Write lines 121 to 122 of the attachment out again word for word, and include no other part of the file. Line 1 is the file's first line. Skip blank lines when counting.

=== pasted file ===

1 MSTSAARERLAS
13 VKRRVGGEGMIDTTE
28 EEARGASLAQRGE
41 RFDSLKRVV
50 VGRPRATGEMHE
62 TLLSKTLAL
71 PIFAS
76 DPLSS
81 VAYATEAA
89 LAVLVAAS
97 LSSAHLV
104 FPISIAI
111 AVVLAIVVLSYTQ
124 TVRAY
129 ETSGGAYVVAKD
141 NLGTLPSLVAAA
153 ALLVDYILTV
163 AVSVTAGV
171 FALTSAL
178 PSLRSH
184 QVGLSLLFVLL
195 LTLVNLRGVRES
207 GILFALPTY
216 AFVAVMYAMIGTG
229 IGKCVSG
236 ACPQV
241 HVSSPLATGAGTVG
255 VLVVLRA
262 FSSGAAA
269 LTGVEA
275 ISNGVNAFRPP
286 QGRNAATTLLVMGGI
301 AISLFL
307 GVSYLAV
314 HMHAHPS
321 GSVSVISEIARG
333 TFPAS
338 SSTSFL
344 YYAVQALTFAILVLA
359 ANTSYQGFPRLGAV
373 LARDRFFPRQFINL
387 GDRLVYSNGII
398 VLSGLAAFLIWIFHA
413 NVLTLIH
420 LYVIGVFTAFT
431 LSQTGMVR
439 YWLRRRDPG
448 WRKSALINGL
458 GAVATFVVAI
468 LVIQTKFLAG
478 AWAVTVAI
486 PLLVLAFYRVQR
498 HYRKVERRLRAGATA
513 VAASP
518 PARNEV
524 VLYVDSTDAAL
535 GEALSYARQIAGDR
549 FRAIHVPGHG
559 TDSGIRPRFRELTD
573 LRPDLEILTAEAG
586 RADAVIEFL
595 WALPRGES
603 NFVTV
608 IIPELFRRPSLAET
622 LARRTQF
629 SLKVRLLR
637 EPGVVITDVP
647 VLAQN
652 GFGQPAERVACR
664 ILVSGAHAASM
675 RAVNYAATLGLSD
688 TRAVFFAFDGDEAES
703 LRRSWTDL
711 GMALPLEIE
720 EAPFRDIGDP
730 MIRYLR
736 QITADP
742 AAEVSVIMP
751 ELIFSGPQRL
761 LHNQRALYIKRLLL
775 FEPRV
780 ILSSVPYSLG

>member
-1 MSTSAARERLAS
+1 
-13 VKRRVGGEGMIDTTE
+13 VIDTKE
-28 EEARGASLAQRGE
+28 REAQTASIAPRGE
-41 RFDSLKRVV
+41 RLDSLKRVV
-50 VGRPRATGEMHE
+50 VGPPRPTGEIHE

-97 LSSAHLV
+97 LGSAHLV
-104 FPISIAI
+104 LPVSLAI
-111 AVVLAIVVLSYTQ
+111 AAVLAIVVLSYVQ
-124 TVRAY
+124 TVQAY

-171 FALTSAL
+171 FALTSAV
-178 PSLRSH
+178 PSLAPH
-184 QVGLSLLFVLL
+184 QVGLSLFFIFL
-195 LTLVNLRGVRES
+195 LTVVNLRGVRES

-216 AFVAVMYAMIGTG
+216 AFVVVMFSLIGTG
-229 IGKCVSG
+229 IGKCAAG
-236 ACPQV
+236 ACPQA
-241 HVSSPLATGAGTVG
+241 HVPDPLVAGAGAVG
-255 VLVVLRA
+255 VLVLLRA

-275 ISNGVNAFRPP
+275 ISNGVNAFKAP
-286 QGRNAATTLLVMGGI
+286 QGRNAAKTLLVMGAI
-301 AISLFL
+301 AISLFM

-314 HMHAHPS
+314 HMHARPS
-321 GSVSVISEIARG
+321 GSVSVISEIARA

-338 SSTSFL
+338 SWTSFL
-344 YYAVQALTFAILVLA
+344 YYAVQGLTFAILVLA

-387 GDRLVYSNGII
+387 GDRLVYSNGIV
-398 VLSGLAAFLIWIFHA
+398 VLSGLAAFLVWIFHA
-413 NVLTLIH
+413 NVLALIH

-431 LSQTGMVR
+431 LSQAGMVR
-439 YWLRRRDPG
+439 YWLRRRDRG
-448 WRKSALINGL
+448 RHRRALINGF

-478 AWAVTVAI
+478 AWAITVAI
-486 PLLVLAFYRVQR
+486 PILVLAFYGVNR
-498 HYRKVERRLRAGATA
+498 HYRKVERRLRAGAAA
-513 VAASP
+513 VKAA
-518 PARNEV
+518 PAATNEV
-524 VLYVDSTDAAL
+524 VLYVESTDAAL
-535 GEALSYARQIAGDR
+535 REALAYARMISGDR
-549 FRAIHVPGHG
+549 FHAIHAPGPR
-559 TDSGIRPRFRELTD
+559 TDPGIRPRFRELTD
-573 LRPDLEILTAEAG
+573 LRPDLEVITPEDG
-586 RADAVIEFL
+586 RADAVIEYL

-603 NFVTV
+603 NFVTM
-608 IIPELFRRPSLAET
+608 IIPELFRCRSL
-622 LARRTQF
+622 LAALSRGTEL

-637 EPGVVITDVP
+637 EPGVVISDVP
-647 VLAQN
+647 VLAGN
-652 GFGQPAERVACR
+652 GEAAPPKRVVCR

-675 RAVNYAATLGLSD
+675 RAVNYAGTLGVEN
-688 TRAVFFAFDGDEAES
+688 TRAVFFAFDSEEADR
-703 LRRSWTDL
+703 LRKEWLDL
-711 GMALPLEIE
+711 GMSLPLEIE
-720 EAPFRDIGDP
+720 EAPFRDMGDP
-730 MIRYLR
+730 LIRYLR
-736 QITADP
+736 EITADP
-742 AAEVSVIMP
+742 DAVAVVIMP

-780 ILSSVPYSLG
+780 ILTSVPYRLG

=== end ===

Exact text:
+275 ISNGVNAFKAP
-286 QGRNAATTLLVMGGI